An estimated 100 million Americans suffer from chronic pain. When pain is persistent, even daily activities like driving a car, sitting at a desk or going to the market can become daunting—or even impossible. The most common solution remains prescribed painkillers, but they can have devastating consequences, from dependency to addiction, from increased pain to overdose.
Enter authors Dr. Mel Pohl, vice president of Medical Affairs and the Medical Director of Las Vegas Recovery Center.
“The Pain Antidote: The Proven Program to Help You Stop Suffering from Chronic Pain, Avoid Addiction to Painkillers—and Reclaim Your Life” (Da Capo Lifelong Books, $16.99), offers an innovative, painkiller-free approach to managing chronic pain by utilizing both traditional and alternative healing techniques. The book guides chronic pain sufferers on a step-by-step journey to leading a healthier and more vibrant life. The steps include:
• Understanding how emotions affect chronic pain and how the body responds to medications
• Recognizing the difference between dependence and addiction
• Restoring physical and emotional health through exercise, meditation, acupressure, and other methods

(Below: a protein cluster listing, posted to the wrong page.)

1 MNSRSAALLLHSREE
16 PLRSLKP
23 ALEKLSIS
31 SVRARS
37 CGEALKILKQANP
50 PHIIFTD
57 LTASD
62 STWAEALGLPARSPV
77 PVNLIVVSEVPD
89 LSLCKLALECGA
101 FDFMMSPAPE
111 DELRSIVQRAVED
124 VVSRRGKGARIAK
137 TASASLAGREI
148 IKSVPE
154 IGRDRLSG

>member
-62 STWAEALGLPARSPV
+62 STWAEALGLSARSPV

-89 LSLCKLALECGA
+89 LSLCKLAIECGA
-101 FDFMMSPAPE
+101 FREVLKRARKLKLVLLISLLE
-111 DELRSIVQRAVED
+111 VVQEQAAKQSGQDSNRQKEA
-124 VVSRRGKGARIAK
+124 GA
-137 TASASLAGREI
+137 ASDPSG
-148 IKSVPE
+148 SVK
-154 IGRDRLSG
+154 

• Unthinking negative thoughts and replacing them with positive ones
• Discovering how certain foods—like cranberries, white tea, and even chocolate—can reduce pain
• Regaining control over daily activities by following a four-week jumpstart plan
• The book is so original in its mission, we asked Dr. Pohl a few questions.
Alan Petrucelli: Why is chronic pain so prevalent and such a problem?
Mel Pohl: Pain exists. It is subject to interpretation by each individual and is based on experience, upbringing, belief systems, mood, and physical conditions. As we get older as a culture, there is more time to sustain injuries and illness that result in chronic pain. The prevailing attitude about pain in this country is that is must be taken away—resulting in some very negative results. Specifically, chronic pain results in opioid use and overuse, dependence, and addiction. Also, in the quest for pain relief and in our attempts to avoid pain, we often create more. If pain is regarded as awful, the enemy or the beast, we expend energy to get away from the experience. Our brain creates worry, fear, anger, sadness, and stress—all of which makes the pain worse.
AP:What are the first things a person can do if in chronic pain?
MP: The key to healing begins with acceptance. You must allow the pain to exist—to coexist, if you will, with your being. This can start, simply, with a deep breath. Next is to begin exercising through the soreness to allow the body’s natural clearance system to help get rid of toxins. Next, look at what’s coming into your body—food, fluids, and medications. Nourishing and hydrating the body are paramount for good health—opiates, if they are used, can result in serious problems and should be examined with the help of an understanding health practitioner. Lastly, be open to different, nontraditional methods that can benefit a person in chronic pain.